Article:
Bio Matters: German scientist flourishes as researcher at Noble Foundation

Jim Stafford: Wolf Scheible earned a reputation as a world-class scientist before his journey to Ardmore to work at the Noble Foundation.
By Jim Stafford Published: December 15, 2013
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Long before Wolf Scheible accepted a position as principal investigator for The Samuel Roberts Noble Foundation in 2012, he knew the Foundation by its reputation for groundbreaking work in plant genomics.

“The Noble Foundation is known all over the world for its plant research,” Scheible told me during a visit to the Ardmore campus. “The Foundation offers researchers so many advantages — tremendous facilities, unparalleled support and two other divisions that can move research from the laboratory to the field.”

A native of Germany, Scheible is a biochemist and molecular biologist who established his own reputation for world class research as a scientist in the Max Planck Society, the country's most prestigious research institution.

Scheible's journey to Ardmore was influenced by a former Max Planck colleague, Michael Udvardi, who made the move to the Noble Foundation in 2006. Udvardi is now the director of the Noble Foundation's Plant Biology Division.

“Michael is my good friend,” Scheible said. “We had a lot of common interests, and we published many papers together.”

Scheible's research focuses on how plants efficiently use nutrients, especially phosphorous. He earned a Ph.D. at the University of Heidelberg and served a post-doctorate fellowship at Stanford University in the late 1990s.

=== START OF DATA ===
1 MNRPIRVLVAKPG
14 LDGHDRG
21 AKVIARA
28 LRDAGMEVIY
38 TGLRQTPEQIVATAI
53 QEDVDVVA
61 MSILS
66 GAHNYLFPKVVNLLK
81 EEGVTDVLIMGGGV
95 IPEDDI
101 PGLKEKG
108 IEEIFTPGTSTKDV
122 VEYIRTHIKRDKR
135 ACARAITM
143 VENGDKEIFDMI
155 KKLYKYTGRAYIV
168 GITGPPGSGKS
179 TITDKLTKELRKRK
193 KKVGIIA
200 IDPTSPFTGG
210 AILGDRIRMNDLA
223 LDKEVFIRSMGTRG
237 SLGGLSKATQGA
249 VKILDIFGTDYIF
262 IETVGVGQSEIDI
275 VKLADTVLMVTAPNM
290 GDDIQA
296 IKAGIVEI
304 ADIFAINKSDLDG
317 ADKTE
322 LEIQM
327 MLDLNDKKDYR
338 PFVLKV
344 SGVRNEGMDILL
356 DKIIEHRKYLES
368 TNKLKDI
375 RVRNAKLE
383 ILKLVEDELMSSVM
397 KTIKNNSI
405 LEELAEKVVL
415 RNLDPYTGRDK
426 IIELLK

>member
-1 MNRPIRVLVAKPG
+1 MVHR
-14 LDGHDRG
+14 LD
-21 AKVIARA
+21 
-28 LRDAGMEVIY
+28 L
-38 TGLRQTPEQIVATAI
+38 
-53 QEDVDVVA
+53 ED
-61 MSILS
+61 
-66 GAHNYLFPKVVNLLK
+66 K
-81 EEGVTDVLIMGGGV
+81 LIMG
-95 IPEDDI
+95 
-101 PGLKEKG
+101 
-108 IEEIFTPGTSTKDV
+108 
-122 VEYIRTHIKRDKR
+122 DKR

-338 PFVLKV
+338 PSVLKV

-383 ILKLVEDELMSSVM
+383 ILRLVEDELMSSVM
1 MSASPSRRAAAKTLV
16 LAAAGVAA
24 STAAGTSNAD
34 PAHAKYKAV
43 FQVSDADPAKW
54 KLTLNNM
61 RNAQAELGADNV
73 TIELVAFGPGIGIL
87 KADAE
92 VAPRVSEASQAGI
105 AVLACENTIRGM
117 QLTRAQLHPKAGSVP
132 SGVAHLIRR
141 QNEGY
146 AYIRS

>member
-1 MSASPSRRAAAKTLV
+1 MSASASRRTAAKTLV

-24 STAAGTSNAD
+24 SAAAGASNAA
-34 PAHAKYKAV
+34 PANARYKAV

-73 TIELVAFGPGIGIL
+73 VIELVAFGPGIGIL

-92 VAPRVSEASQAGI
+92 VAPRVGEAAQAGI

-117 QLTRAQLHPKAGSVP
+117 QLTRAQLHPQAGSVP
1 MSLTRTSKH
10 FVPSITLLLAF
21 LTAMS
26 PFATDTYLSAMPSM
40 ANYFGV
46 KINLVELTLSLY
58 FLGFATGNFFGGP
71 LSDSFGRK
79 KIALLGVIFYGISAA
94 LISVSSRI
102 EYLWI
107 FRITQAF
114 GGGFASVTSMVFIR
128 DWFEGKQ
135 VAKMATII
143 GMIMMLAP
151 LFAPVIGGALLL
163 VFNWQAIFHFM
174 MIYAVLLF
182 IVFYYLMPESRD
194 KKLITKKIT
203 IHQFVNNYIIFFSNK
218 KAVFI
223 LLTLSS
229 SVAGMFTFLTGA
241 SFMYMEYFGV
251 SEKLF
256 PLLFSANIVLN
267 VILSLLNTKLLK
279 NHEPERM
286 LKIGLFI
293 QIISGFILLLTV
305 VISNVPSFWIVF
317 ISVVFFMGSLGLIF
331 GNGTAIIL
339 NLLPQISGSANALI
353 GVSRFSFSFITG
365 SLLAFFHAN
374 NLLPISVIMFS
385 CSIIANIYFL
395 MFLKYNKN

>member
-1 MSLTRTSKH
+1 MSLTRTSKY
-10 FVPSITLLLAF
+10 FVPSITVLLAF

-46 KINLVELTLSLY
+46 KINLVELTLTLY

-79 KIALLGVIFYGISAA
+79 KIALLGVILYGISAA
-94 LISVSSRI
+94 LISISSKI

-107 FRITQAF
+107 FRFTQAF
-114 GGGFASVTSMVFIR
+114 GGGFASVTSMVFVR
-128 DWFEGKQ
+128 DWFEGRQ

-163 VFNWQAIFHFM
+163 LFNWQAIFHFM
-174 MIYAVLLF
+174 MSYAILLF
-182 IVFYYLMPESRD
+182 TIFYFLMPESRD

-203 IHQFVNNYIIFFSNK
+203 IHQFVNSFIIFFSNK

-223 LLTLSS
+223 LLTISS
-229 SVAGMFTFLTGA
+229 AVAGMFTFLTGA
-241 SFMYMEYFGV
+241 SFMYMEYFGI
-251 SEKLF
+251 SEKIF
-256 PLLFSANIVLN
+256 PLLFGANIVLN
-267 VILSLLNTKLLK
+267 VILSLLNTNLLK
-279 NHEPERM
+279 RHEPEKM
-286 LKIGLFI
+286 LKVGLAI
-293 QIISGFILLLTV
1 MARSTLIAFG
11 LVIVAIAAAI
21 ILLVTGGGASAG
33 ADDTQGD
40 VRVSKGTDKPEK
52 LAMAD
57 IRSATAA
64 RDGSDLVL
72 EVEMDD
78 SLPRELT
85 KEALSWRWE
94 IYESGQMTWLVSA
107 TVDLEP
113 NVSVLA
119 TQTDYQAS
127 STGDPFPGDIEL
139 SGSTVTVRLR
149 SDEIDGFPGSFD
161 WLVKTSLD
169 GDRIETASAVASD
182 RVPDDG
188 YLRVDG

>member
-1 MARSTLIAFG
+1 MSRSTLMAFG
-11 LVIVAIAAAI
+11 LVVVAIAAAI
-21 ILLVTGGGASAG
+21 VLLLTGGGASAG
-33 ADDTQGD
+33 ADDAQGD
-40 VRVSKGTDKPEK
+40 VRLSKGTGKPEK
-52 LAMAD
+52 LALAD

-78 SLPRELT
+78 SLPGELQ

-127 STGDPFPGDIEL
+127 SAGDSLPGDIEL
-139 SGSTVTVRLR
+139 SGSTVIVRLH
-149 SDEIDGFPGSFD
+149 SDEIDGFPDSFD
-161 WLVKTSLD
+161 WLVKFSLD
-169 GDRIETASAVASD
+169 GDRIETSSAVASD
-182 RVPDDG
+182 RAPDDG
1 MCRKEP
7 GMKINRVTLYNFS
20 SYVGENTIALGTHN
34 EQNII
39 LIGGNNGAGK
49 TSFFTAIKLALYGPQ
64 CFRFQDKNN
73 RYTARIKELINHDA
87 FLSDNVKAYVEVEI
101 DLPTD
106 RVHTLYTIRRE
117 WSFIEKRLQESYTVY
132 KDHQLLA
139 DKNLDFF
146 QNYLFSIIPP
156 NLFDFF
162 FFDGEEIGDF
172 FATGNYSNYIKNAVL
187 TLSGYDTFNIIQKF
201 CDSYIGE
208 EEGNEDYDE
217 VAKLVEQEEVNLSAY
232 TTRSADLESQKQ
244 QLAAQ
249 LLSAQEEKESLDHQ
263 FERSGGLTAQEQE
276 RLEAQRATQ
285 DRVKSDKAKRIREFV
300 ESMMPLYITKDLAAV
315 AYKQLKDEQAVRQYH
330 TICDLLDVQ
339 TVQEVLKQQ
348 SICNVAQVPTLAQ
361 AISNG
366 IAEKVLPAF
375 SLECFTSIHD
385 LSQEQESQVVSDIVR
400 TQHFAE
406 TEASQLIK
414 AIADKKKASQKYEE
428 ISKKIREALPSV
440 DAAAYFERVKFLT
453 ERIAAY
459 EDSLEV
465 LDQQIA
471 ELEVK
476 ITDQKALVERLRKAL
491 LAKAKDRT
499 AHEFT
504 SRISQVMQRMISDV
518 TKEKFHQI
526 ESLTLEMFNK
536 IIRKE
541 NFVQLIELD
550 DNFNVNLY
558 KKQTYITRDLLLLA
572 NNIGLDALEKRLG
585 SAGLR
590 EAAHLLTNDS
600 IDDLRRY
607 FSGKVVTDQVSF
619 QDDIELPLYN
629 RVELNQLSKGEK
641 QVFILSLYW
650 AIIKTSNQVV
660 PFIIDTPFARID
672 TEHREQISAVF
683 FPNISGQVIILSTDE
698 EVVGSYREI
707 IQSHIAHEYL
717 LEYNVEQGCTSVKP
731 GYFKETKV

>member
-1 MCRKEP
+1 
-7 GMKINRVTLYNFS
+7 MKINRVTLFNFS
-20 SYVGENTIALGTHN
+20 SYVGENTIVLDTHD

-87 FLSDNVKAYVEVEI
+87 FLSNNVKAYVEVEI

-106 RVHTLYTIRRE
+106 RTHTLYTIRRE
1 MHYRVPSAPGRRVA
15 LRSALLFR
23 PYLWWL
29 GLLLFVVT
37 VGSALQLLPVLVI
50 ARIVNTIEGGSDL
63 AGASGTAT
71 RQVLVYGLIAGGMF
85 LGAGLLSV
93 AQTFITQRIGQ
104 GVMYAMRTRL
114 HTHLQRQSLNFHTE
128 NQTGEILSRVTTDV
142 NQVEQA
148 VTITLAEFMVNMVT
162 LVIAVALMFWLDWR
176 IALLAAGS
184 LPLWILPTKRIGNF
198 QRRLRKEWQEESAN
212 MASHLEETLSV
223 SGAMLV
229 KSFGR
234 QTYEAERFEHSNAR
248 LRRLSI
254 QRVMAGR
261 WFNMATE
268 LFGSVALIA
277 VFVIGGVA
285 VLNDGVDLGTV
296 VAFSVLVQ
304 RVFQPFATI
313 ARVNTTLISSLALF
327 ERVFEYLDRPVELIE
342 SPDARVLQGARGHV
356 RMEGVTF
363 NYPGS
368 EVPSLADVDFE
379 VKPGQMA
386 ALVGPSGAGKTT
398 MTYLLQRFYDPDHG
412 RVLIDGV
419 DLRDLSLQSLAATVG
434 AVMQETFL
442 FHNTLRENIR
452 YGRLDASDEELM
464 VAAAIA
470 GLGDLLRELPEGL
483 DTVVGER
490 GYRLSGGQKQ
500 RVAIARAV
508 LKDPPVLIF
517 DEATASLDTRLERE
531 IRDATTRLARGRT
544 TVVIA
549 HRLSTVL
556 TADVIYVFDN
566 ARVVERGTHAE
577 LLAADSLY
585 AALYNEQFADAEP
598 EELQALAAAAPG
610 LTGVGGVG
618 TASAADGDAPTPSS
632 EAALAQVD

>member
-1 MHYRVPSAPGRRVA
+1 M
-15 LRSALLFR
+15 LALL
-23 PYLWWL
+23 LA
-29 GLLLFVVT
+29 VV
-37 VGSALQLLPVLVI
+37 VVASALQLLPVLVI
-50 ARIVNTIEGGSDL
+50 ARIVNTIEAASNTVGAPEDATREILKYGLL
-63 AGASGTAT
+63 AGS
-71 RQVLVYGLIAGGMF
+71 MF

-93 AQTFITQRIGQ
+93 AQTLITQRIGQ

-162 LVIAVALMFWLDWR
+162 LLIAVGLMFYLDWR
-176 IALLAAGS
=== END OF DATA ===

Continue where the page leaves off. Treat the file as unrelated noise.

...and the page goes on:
“Phosphorous is an essential element for life”, Scheible said. “There is no other element on the planet that can replace phosphorous and you can't produce food without it. And phosphorous is in short supply.”

Scheible called the shrinking supply of phosphorous a crisis for every person in the world, whether they know it or not. Most Americans only know of phosphorous because they see it on the fertilizer aisle at their local lawn supply store.

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Jim Stafford is Communications Specialist with i2E Inc. in Oklahoma City.

If you can identify a specific regulatory molecule which is important for changing root growth, then we can change the root system. We basically want to generate desired root traits that can benefit agriculture.”

Wolf Scheible,

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